Today was a logistically-complicated day that involved 22 miles of hiking. The first 17 miles were on the PCT in the last 5 miles were on a spur trail “Spitler Peak Trail” leading down from the PCT. This was all necessary because of the Mountain Fire closure which has closed the PCT from mile 168 to mile 100 and 178 since that fire in 2013. This is a picture of that enormous fire:


The reason for the + behind the 168 in the blog title is that the one 168 represents where I left the trail but not the additional miles I did getting down from the trail. And usually, when there are trail closures there is some well defined alternate route that the PCT establishes. However, in this case, a subsequent fire in July 2018 has disrupted their alternate route and now they’re recommending that hikers avoid the dangerous road walk that would otherwise be entailed on Route 74 and Route 243. This is the recommendation from the PCTA website:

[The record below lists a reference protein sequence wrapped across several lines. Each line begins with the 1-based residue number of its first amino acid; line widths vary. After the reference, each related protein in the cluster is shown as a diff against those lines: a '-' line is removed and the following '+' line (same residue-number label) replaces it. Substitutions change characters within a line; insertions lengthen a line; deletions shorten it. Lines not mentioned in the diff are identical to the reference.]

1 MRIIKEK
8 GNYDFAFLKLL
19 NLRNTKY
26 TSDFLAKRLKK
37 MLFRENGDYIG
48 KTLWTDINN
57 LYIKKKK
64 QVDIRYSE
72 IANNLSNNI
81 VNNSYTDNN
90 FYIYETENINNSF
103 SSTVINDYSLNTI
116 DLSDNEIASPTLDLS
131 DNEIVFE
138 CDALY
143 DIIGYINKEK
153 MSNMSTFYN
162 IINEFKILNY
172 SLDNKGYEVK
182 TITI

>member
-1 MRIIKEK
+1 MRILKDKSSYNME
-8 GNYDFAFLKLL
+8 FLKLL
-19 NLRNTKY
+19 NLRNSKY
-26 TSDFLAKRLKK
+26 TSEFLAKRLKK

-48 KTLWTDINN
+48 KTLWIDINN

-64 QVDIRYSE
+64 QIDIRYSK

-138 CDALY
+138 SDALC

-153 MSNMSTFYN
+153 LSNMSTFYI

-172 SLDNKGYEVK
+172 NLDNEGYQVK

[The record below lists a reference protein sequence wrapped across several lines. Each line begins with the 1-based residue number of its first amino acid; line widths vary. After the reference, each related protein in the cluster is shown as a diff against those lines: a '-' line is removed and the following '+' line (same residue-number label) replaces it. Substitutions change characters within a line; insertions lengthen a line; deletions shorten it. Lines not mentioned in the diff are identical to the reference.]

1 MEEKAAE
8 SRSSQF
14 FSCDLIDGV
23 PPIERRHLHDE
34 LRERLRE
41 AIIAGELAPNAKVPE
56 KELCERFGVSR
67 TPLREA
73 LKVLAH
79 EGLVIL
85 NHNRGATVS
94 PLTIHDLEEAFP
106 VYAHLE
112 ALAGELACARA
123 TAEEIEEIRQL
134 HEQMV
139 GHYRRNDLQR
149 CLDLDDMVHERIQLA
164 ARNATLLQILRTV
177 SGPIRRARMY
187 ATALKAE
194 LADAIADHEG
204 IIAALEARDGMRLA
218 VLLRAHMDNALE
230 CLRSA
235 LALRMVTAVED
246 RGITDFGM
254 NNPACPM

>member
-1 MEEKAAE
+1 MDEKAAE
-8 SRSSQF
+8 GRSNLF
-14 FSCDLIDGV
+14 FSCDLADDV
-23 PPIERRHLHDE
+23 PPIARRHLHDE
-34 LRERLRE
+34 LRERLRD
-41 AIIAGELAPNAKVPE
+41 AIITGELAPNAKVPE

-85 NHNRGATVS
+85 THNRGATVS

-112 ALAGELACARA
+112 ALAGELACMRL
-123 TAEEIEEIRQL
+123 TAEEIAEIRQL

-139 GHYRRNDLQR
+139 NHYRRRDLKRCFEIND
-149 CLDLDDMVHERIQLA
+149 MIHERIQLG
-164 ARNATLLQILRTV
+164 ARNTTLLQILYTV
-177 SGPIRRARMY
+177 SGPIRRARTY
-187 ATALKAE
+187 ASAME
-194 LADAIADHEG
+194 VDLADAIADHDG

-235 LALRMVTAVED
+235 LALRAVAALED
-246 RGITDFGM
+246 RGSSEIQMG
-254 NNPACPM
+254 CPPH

The Cranston Fire burned near Idyllwild in July,  2018. It didn’t burn the PCT. It did, however, impact the detour for the Mountain Fire. The Mountain Fire Closure for the PCT is still in effect. Those wanting to detour around the Mountain Fire (going from North to South) should exit the PCT at Saddle Junction via the Devil’s Slide Trail. This will put you at the Humber Park Trailhead which is on the outskirts of Idyllwild. Many hikers chose to walk into town. From Idyllwild, there is no longer a dirt road walk option to avoid walking on the dangerous Hwy 243 south out of town and then turning east on Hwy 74. The previous detour had a dirt road option but that area was burned by the fire and is closed. You can get back on the PCT at the Spitler Peak Trailhead on AppleCanyon Rd.